Understanding typical evening NBN speeds is vital to finding the right plan for your needs.
The National Broadband Network can be a tricky topic to understand. Terms like FTTN, nbn50 and RSP are thrown around, confusing everyone who isn't equipped with considerable technical knowledge. To make matters worse, the NBN landscape is constantly shifting, with the original plan to build an all-fibre network shafted in favour of a more complicated mixed-technology approach.
In an effort to simplify the language, the ACCC issued a series of guidelines back in 2017 around how telecommunications providers advertised the speeds of their NBN services. Where previously telcos sold their NBN plans based on the theoretical maximum speeds they could achieve, these new guidelines introduced the concept of "typical evening speeds", also known as typical peak-hour speeds.
What are typical evening NBN speeds?
To explain typical evening NBN speeds, we first need to look at Internet congestion.
When a telco decides to enter the NBN marketplace, it must purchase a set amount of bandwidth (also known as CVC) from nbnco – nbnco is the company that owns and operates the physical NBN infrastructure. That bandwidth represents how much Internet traffic the telco can support at any given time. A popular analogy is that of a highway, where bandwidth reflects the number of lanes on that highway and thus how many cars can travel side-by-side. The more bandwidth a telco purchases, the better-equipped it is to deliver the highest speeds possible for its customers.
If a telco purchases insufficient bandwidth, on the other hand, the situation becomes something like a peak-hour traffic jam. As the number of users accessing its NBN service at any one time exceeds its purchased bandwidth, Internet speeds slow for those customers. This is peak-hour congestion, and it's why you're more likely to encounter buffering videos or slow downloads during the evening than during the middle of a work day.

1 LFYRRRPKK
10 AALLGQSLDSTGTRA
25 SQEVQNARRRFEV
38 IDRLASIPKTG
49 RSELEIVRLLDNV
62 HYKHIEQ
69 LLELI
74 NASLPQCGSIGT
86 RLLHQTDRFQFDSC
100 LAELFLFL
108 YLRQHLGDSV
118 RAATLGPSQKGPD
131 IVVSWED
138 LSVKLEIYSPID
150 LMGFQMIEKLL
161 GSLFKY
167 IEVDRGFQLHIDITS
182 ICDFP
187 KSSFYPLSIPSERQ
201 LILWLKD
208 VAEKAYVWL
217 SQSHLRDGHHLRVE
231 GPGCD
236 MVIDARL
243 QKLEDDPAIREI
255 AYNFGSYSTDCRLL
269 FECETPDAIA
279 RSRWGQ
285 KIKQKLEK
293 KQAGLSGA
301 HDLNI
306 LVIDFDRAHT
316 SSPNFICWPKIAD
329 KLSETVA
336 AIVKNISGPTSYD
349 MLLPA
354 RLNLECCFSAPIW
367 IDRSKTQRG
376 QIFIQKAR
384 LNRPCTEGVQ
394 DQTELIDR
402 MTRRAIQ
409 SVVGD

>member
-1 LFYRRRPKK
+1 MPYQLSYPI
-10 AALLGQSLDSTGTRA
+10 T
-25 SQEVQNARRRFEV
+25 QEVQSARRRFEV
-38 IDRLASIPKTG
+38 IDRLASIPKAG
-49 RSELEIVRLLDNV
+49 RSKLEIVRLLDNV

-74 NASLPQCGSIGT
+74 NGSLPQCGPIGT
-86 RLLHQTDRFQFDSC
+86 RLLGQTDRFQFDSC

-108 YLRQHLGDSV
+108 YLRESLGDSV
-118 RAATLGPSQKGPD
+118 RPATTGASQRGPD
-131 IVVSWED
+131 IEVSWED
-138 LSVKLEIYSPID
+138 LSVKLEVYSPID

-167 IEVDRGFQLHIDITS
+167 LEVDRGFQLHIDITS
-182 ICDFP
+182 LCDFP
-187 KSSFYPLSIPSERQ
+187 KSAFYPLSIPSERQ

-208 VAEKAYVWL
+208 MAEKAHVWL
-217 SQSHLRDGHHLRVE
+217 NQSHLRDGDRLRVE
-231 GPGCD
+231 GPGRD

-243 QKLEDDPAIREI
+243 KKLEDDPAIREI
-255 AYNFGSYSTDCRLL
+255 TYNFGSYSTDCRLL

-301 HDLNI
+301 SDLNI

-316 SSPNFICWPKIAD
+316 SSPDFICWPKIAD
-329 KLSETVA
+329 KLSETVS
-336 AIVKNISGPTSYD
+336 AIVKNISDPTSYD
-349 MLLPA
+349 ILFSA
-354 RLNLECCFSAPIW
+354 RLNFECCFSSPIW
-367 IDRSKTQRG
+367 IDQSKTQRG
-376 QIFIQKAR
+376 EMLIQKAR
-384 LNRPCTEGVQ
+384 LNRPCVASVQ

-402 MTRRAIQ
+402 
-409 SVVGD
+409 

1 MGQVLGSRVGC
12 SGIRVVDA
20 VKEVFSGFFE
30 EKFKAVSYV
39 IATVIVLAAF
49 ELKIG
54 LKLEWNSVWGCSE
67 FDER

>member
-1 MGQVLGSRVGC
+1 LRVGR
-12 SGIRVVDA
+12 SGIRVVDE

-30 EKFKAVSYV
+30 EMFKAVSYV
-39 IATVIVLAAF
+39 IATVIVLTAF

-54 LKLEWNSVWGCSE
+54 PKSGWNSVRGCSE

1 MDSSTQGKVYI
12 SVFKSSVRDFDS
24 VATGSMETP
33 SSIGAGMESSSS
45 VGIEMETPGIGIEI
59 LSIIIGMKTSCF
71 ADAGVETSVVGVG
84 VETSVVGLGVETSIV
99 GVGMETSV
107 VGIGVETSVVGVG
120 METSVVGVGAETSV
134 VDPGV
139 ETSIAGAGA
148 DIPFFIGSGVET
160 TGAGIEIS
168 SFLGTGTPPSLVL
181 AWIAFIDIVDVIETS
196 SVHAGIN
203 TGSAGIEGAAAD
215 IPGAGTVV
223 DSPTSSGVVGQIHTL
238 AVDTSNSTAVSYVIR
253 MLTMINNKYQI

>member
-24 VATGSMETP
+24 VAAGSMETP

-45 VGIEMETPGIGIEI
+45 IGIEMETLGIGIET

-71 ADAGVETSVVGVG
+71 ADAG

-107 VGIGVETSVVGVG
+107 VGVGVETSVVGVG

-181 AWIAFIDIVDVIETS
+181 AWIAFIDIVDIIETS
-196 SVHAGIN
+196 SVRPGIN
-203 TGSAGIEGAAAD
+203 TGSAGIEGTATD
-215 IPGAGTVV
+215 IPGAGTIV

Typical evening speeds by NBN speed tier
|Tier||Typical evening download speed||Typical evening upload speed|
Knowing these speeds not only gives Aussies a clearer indication of the service they can expect to receive from a particular telco, it makes comparing different NBN plans significantly easier. The higher the typical evening speed, the faster and more consistent your Internet service will be.
When comparing NBN providers, you'll want to look for typical evening speeds that are close to the theoretical maximum speeds of the relevant NBN tier. For Basic NBN plans, this is 12Mbps; for Standard, it's 25Mbps; for Standard Plus it's 50Mbps; and for Premium it's 100Mbps. A Standard Plus NBN plan boasting typical evening speeds of 47Mbps, then, is quite attractive. One that advertises typical evening speeds of 30Mbps, on the other hand, is far more likely to suffer from slowdown and choppy Internet performance.
Which telcos offer the fastest typical evening speeds?
|Dodo||Mbps||20.40 Mbps||40.90 Mbps|
|10mates||24.00 Mbps||47.00 Mbps||94.00 Mbps|
|TPG||11.00 Mbps||42.60 Mbps||88.10 Mbps|
|iiNet||10.30 Mbps||42.60 Mbps||77.40 Mbps|
|Southern Phone||11.00 Mbps||46.00 Mbps||80.00 Mbps|
|Foxtel Broadband||44.60 Mbps|
|Aussie Broadband||23.00 Mbps||45.00 Mbps||90.00 Mbps|
|Start Broadband||23.00 Mbps||45.00 Mbps||80.00 Mbps|
|Internode||10.40 Mbps||44.40 Mbps||75.10 Mbps|
|Tomi Broadband||20.91 Mbps||43.60 Mbps||80.00 Mbps|
|Flip||10.00 Mbps||Mbps||43.00 Mbps|
|Exetel||Mbps||43.00 Mbps||83.00 Mbps|
|Tangerine||10.00 Mbps||42.00 Mbps|
|Inspired Broadband||Mbps||19.90 Mbps||82.70 Mbps||82.70 Mbps|
|Superloop||44.40 Mbps||90.00 Mbps|
|Kogan||23.00 Mbps||45.00 Mbps||83.00 Mbps|
|Optus||Mbps||Mbps||40.00 Mbps||80.00 Mbps|
|Telstra||20.00 Mbps||40.00 Mbps|
|Vodafone||23.00 Mbps||45.00 Mbps||83.00 Mbps|
|SpinTel||9.60 Mbps||40.00 Mbps||80.00 Mbps|
|Harbour ISP||42.20 Mbps||82.70 Mbps|
|Australia Broadband||10.00 Mbps||40.00 Mbps||80.00 Mbps|
|Bendigo Telco||10.00 Mbps||40.00 Mbps|
|Clear Broadband||8.00 Mbps||17.00 Mbps||35.00 Mbps||70.00 Mbps|
|Belong||40.00 Mbps||80.00 Mbps|